Interior O-line strong, while tackles show deficiencies
Offensive line: Sixth
The Panthers are one of the most run-committed teams in the league, and their offensive line is a key reason why (as is having Cam Newton at quarterback). The middle of the Panthers’ offensive line excels at run-blocking. Center Ryan Kalil’s run-blocking grade ranked No. 3 among centers in 2015, and the grades of Andrew Norwell and Trai Turner ranked No. 5 and No. 8, respectively, among the league’s guards. Tackles Michael Oher and Mike Remmers each had glaring deficiencies in 2015, however; Mike Remmers graded positively as a run-blocker, but struggled as a pass-protector, especially in the Super Bowl, whereas Oher excelled as a pass-protector, but his heavily-negative run-blocking grade ranked last among NFL OTs.
Luke Kuechly the league’s top linebacker
The Panthers have assembled a front-seven filled with big men with quick feet and safeties playing linebacker. Carolina’s front-seven is one of the best in the NFL, with the numbers to back up that assertion. In 2015, when the Panthers were in base defense, they stopped a league-leading 34.0 percent of run plays for no gain or a loss. Kawann Short emerged as one of the best defensive tackles in the league last year, both as a run-stopper and an interior pass rusher. If Kony Ealy plays anything like he did in the playoffs, watch out NFC—he provided a playmaking presence on the edge, and the Panthers hope he can continue to produce with an increase in snaps in 2016. The Panthers have placed a premium on reloading front-seven defenders—in the past five drafts, Carolina has spent six first- or second-round picks on front-seven defenders. The Panthers’ linebacker corps of Luke Kuechly, Thomas Davis, and Shaq Thompson is the best coverage unit in the league, with their coverage grades ranking No. 1, No. 5, and No. 19, respectively, among NFL linebackers last season.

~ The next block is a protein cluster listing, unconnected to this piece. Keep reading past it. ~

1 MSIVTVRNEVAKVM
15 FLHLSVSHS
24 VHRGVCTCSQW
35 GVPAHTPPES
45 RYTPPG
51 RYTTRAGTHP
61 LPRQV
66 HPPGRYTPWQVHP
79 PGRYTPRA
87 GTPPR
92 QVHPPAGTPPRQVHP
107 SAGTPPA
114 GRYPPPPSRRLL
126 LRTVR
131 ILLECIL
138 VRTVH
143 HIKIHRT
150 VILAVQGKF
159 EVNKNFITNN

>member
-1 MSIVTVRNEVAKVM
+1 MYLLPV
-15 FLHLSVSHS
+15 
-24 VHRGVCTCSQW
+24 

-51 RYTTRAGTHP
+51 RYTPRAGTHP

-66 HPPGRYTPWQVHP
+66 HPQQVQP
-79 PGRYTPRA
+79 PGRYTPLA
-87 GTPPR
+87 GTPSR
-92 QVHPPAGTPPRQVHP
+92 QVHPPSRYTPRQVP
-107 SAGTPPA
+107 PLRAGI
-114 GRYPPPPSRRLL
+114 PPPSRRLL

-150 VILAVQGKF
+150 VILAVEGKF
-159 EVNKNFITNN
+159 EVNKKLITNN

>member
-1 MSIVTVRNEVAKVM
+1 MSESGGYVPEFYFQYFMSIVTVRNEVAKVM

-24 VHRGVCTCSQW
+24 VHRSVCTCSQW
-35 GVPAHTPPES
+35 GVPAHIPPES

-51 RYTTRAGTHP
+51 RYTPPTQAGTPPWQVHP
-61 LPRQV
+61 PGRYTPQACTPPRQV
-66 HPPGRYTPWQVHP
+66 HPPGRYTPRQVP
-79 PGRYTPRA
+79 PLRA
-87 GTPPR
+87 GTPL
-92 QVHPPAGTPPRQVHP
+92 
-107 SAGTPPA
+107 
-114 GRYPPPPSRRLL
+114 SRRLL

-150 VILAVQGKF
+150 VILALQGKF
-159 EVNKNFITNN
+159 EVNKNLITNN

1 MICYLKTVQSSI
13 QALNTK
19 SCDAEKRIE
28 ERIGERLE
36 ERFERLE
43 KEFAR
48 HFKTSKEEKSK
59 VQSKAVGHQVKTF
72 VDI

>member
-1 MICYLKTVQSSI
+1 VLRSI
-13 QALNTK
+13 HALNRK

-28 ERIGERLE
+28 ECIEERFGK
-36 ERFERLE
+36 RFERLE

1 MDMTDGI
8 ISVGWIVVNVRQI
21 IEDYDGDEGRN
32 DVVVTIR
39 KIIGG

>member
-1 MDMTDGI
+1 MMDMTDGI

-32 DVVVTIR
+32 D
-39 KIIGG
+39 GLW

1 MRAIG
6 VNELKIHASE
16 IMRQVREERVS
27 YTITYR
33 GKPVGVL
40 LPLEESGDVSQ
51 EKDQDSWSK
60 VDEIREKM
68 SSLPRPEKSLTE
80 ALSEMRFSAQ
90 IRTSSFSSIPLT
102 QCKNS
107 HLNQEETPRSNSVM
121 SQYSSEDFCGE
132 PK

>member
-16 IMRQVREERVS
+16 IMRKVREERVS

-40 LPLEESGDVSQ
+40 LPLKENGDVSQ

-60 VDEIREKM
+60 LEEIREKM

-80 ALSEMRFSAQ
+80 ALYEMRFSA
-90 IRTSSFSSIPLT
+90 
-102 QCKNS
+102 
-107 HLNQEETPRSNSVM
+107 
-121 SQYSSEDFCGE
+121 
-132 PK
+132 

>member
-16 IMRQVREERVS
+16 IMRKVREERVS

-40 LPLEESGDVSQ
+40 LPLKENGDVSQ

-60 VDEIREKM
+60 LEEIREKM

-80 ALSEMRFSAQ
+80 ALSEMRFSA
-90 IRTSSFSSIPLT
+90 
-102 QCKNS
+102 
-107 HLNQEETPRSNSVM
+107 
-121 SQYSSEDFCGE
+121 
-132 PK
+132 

Depleted secondary Carolina’s biggest liability
While the front-seven continues to be re-stocked with high draft picks, the secondary became depleted this offseason due to the release of Josh Norman and the retirement of Charles “Peanut” Tillman, and the Panthers drafted three defensive backs as a result. A realistic decline in overall defense is to be expected, as a team simply can’t lose that much veteran production at such a crucial position and not feel the negative impact. The key for Carolina will be to minimize the negative impact of their losses and protect the young players. It’s possible that the Panthers could compensate for their inexperience at secondary by playing more base defense than the current league trends, which would allow them to keep their three outstanding coverage linebackers on the field. The Panthers play much more zone-coverage than man-coverage, and are largely playing with three or four deep zone defenders, so their new DBs should have help from the scheme and the front-seven ahead of them. The success of the Panthers’ 2016 season, however, will largely hinge on how well these young secondary players can replace some of the lost production of Norman and Tillman.